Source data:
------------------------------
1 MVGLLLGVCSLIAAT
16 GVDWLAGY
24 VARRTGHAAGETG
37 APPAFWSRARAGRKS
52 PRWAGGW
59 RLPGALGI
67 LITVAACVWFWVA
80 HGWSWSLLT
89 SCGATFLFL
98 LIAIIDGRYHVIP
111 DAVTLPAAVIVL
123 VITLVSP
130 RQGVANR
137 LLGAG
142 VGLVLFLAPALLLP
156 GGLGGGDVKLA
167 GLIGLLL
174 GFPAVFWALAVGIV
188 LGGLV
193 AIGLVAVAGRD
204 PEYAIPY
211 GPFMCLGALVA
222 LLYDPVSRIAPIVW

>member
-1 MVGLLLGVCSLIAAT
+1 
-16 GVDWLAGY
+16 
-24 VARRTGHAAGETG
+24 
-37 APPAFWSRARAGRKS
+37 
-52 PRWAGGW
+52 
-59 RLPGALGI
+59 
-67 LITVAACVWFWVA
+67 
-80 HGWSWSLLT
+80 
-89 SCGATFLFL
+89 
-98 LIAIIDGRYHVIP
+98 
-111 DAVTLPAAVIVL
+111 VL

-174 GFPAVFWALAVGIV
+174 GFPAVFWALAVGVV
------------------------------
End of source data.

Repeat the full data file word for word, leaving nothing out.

1 MVGLLLGVCSLIAAT
16 GVDWLAGY
24 VARRTGHAAGETG
37 APPAFWSRARAGRKS
52 PRWAGGW
59 RLPGALGI
67 LITVAACVWFWVA
80 HGWSWSLLT
89 SCGATFLFL
98 LIAIIDGRYHVIP
111 DAVTLPAAVIVL
123 VITLVSP
130 RQGVANR
137 LLGAG
142 VGLVLFLAPALLLP
156 GGLGGGDVKLA
167 GLIGLLL
174 GFPAVFWALAVGIV
188 LGGLV
193 AIGLVAVAGRD
204 PEYAIPY
211 GPFMCLGALVA
222 LLYDPVSRIAPIVW

>member
-1 MVGLLLGVCSLIAAT
+1 
-16 GVDWLAGY
+16 
-24 VARRTGHAAGETG
+24 
-37 APPAFWSRARAGRKS
+37 
-52 PRWAGGW
+52 
-59 RLPGALGI
+59 
-67 LITVAACVWFWVA
+67 
-80 HGWSWSLLT
+80 
-89 SCGATFLFL
+89 
-98 LIAIIDGRYHVIP
+98 
-111 DAVTLPAAVIVL
+111 VL

-174 GFPAVFWALAVGIV
+174 GFPAVFWALAVGVV